Ever seen a bear ejecting out of a plane? The US Airforce did just that in 1962.
Post-World-War 2, aviation had progressed significantly and as Jet speeds improved and altitudes increased, it became important to develop safer ejection methods.
As ejection seats became a necessity, the US Airforce began testing ejection seats with capsules to help pilots withstand enormous pressures at high altitudes and speeds. Conventional ejection seats without any protective capsule were grossly inadequate for ejection at such high speeds and would have very likely resulted in fatal injury.
In 1962, The US Airforce began developing an ejection system for pilots of the new Convair B-58 Hustler.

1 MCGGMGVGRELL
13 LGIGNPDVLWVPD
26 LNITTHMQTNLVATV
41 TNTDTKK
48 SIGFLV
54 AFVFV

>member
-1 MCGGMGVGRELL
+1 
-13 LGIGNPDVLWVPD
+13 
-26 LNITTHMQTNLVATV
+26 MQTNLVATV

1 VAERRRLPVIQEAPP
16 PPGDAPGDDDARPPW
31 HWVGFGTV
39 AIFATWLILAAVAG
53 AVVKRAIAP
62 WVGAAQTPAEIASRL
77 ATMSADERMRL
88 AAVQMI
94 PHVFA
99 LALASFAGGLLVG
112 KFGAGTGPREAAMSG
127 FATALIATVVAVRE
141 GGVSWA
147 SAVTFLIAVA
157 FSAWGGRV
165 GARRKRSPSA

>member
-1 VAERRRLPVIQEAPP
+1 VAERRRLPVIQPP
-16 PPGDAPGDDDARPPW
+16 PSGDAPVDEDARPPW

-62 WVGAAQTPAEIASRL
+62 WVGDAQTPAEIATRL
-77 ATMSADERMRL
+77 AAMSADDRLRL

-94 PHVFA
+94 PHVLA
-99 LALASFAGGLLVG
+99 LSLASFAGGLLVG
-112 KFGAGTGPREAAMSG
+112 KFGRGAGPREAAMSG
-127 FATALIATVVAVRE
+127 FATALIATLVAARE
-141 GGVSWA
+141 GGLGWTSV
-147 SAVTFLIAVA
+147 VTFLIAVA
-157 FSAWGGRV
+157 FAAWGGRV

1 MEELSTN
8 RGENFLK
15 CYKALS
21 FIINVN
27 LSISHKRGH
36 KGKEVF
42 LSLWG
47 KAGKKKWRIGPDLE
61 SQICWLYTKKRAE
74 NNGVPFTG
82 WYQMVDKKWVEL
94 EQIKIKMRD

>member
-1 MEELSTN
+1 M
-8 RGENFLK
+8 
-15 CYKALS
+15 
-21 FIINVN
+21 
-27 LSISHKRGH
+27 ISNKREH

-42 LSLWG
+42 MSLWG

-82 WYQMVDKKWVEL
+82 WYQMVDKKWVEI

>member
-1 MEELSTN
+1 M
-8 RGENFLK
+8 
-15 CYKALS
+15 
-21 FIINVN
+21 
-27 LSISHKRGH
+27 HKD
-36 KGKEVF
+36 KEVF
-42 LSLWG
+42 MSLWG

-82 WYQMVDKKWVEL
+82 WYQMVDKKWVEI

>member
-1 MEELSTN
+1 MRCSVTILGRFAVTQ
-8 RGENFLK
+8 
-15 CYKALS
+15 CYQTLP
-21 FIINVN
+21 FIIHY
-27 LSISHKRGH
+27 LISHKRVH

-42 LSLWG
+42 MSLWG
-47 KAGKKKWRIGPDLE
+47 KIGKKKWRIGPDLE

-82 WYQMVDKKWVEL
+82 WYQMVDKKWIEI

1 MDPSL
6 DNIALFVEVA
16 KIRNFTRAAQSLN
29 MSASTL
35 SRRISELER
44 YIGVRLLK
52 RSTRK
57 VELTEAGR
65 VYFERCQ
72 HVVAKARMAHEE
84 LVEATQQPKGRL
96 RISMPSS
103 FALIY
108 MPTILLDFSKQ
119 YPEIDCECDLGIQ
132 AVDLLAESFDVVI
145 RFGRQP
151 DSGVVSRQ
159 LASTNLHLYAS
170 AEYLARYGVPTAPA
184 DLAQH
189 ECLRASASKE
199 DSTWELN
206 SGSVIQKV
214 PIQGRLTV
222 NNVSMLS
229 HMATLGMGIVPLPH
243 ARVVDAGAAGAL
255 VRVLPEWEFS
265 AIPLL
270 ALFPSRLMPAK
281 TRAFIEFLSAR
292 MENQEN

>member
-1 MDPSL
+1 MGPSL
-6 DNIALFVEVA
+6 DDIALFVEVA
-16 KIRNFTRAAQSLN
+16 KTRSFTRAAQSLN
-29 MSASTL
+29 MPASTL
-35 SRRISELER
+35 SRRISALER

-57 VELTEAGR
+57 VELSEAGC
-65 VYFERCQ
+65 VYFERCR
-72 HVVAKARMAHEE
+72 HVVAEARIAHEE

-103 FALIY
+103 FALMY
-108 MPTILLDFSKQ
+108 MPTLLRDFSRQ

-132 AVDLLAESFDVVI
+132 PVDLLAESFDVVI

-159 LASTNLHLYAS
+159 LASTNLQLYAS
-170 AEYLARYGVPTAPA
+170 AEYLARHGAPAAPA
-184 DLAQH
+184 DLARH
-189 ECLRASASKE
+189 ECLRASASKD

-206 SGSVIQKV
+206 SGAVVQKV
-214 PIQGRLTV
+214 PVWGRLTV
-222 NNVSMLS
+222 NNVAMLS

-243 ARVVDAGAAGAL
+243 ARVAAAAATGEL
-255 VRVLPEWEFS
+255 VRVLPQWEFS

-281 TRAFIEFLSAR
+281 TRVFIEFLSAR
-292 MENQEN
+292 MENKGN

The high speeds and altitudes the B-58 Hustler was designed for, rendered conventional ejection systems useless and hence, testing began for a new ejection system developed by the Stanley Aviation Company in collaboration with the US Airforce.
The new ejection system consisted of a fully enclosed escape capsule which would fold shut before ejection providing the pilot cushion against the harsh conditions at high altitudes and speeds.
However, they couldn’t start testing the new concept on a human subject due to the risk of the ejection going awry and potential loss of life. Instead, to emulate human proportions somewhat, a bear was instead selected for the task.
A two-year-old black bear called “Yogi” was drugged the US Airforce and then strapped into the capsule. The capsule was launched at 35000 feet at supersonic speeds.
Yogi survived the test and landed unharmed 7 minutes, 49 seconds later. While the bear survived the ejection, it was later euthanized to allow examination of any damage to internal organs.